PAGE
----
Friday, September 27, 2013, 7:30pm, a refreshingly cool evening at Montebello Park in St. Catharines for the Niagara Wine Festival. The smell of food and wine is in the air and a buzz of excitement is coming from the attendees of the event. Set outdoors, this festival has been happening in Niagara for 62 years, previously called the Niagara Grape and Wine Festival; it is a celebration of Niagara wines and wineries as well as some local restaurants. There are many tents set up forming a half circle around the main area where tables are set up for the attendees, along with some tents for cover from the elements. Within the outer tents you will find the different wineries as well as food vendors all set up for your eating and drinking pleasure. At one end of the park is a large stage, as well at the other end you will find private lounge that is set up under the gazebo for those who choose a more private (elitist) setting.
With around 200 people in the park, and many more entering on an ongoing basis, the park is slowly but surely filling up. Demographically we have all ages, but the mainstay seems to be the mid to late 30’s to late 40’s, with some older and some children in the mix as there are some families at the event. The setting is very social for the most part, not many small tables, generally most tables have 8 to 10 chairs, which encourages people sharing and sitting with others, thus to cause a more social setting for sitting while others are walking around the park sampling wine from the different wineries. We seem to have people from all cultural, social and economic backgrounds present, but really this is hard to tell as just observing doesn’t allow for a strong case for this. Most people seem to be dressed comfortably for the weather, light jackets, jeans, while some, mainly the 20 something’s are a bit more dressed up, probably heading out for a night on the town after the event. Within the park, groups seem to be forming, most seem to be age specific, not in all cases but the majority. With most of the groups, the park seems to be the meeting place, as they did not all come together but have met up with friends, old and new, with the same common goal, to enjoy some of Niagara’s wine and socialize with friends while watching the bands and enjoying the company of good friends. With the opening act (Scotty Shannon and the Hotstones) just finishing up, the buzz in the crowd is now getting ready for the headlining act (The Caverners) a Beatles tribute band.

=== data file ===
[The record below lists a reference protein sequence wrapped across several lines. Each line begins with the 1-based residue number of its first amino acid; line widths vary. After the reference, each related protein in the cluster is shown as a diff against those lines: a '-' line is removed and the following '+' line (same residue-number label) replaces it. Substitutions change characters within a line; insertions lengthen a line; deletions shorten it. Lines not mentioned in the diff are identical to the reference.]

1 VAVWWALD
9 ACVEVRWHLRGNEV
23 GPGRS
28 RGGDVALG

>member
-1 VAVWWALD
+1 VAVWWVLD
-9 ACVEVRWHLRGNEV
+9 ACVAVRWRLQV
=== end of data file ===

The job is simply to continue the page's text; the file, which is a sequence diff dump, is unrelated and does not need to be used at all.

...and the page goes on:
As the entire park has become more crowded, the aura around the park is the same, people are still situated in their groups, talking amongst themselves, laughing and enjoying the atmosphere. As this is a long standing tradition in St. Catharines, many of the attendees have probably been to the event in the past and this is a yearly tradition for them, thus the casual atmosphere and dress by many of the groups. For some this is a night out, thus the greater attention to detail when it comes to their dress attire. No matter the dress, or the size of the group, all attendees are seemingly happy, interacting with not only the people that they have come with but also the vendors as well as others at the event. Although no relation in a structured way, all attendees relate to one another casually, interaction amongst the different groups, although small, is present as in any crowded area; there is no choice but to talk to those around you.
Being a long time resident of St. Catharines, I have attended the festival on many occasions, some when I was younger and also as an adult. Being an observer however is a different situation all together. When watching the crowd from afar one notices the how people interact with each other and others around them, not necessarily directly but also indirectly. The Niagara Wine Festival is a great example of Popular Culture, as it is an event that is well liked by many